Most medical experts consider colonoscopy the best colorectal cancer screening option. Studies show it to be the most effective way to detect cancer or polyps that may lead to cancer. Because gastroenterologists can remove suspicious findings at the time of screening, colonoscopy performed correctly can prevent cancer.
But, not everyone who should have a colonoscopy gets one. “Many people put off a colonoscopy because the test is bothersome, requiring time off from work and what is viewed as an unpleasant bowel prep,” says Lawrence R. Schiller, M.D., director of gastroenterology at Baylor University Medical Center at Dallas. “Also, patients are usually sedated during the exam and will need a companion to see them home afterward.”
Nearly one in three adults ages 50 to 75 hasn’t undergone the recommended colorectal cancer screening. To increase screening rates and save more lives, the United States Preventive Services Task Force (USPSTF), a federal panel of medical experts, has emphasized several noninvasive options to encourage more people to be tested. Even though these tests—outlined in the June 2016 issue of the Journal of the American Medical Association—may be less effective than colonoscopy, the USPSTF feels that the best screening test is the one that gets done.
But you’ll have to undergo a colonoscopy to look for polyps or cancer if abnormalities are detected with a less invasive test.
The USPSTF still recommends screening for all individuals ages 50 to 75 who are at average risk for colorectal cancer and who have no symptoms.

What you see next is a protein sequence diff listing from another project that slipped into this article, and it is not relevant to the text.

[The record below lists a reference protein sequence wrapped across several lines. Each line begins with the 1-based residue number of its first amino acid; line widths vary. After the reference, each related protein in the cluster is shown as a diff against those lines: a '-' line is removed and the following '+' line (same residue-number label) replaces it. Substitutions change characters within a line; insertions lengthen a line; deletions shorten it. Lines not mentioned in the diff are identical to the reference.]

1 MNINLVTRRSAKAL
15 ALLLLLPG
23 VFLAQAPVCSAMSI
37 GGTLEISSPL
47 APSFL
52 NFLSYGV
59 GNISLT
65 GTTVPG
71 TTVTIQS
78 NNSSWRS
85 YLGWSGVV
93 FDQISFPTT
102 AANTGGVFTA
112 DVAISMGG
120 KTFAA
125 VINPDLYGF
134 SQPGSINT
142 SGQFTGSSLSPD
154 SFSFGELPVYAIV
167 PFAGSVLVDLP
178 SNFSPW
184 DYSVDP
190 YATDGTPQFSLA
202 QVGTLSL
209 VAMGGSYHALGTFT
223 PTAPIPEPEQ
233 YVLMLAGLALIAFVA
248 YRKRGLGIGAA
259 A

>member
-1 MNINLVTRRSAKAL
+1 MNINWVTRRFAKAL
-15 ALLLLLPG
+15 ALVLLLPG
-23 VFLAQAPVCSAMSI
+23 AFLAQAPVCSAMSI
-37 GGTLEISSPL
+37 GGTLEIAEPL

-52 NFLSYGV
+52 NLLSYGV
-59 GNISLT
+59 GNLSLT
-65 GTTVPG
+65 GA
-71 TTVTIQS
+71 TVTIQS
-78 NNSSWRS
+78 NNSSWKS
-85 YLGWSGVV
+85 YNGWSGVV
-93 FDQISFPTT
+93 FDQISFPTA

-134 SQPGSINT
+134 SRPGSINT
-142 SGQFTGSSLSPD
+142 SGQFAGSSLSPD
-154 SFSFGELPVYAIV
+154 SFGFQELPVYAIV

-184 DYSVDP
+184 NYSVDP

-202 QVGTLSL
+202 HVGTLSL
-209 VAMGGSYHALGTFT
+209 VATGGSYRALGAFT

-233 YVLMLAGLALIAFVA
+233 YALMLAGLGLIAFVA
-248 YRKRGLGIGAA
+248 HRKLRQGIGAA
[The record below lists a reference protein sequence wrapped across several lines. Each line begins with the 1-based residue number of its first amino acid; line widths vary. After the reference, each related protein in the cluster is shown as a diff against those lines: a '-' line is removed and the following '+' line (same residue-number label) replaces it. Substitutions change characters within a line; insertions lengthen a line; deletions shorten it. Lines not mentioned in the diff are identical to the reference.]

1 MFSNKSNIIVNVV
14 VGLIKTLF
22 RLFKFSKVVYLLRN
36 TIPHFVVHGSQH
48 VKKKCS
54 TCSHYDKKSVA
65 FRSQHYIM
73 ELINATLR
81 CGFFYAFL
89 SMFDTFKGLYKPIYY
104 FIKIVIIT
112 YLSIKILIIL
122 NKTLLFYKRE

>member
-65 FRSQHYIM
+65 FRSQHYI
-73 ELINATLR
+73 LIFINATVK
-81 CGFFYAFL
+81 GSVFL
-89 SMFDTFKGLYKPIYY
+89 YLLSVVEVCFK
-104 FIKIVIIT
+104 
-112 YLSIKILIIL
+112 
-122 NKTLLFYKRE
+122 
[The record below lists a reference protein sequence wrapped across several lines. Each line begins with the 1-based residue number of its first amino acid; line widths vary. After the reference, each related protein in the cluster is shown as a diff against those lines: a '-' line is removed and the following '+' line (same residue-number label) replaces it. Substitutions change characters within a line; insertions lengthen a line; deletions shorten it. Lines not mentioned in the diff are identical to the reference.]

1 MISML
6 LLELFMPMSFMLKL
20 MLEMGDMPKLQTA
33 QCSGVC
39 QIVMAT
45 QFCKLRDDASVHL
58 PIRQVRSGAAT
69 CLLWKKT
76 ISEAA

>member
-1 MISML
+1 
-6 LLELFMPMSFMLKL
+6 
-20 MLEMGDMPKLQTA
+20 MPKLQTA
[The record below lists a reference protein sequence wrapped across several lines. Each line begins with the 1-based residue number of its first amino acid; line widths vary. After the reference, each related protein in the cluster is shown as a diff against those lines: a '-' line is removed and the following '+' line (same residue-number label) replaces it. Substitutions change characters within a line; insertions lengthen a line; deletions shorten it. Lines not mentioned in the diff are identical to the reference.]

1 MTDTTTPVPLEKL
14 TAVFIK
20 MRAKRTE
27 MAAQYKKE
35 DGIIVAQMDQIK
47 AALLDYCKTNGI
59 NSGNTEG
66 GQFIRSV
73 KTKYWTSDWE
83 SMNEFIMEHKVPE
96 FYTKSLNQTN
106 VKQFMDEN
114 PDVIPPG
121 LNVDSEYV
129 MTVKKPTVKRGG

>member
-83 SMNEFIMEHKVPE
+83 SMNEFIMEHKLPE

The task force doesn’t recommend routine screening for people ages 76 to 85 but says older patients should decide with their doctors whether screening may be beneficial. Screening in people older than 85 is not recommended.
The decision is typically based on three factors: whether the patient is healthy enough to sustain cancer treatment, has a life-limiting condition, or has been screened before.
An expanded choice of tests
The USPSTF suggests that these screenings be used to detect colorectal cancer:
• Colonoscopy (every 10 years). Colonoscopy, which remains the gold standard for colorectal cancer screening, involves inserting a flexible tube with a camera through the anus and rectum and advancing it through the entire colon. Risks include the possibility of perforation, bleeding, infection, or complications associated with sedation.
• Flexible sigmoidoscopy (every five years). A short, flexible tube is used to inspect only your rectum and lower portion of the colon. No sedation is used, but some bowel prep is required. It has the same rare bleeding and perforation risks as colonoscopy but to a lesser extent.
The test can be combined with a stool-based fecal immunochemical test (FIT), reducing frequency to every 10 years, but the stool test is required annually; experts say that this combined method is likely more accurate and dependable than either method alone.
• Stool-based tests (every one to three years). One of three tests may be used: a high-sensitivity guaiac-based fecal occult blood test (hsFOBT), a FIT, or a stool DNA test. Each involves testing the stool—which you collect at home using a provided kit and then submit to your doctor or a lab—for the presence of blood.